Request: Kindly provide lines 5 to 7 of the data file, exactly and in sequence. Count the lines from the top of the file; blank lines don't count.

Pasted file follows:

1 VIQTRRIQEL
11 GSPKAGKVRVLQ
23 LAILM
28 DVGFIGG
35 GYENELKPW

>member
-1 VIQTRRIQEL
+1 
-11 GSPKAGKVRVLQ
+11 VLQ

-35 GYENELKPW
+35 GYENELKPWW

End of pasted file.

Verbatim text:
35 GYENELKPW

>member
-1 VIQTRRIQEL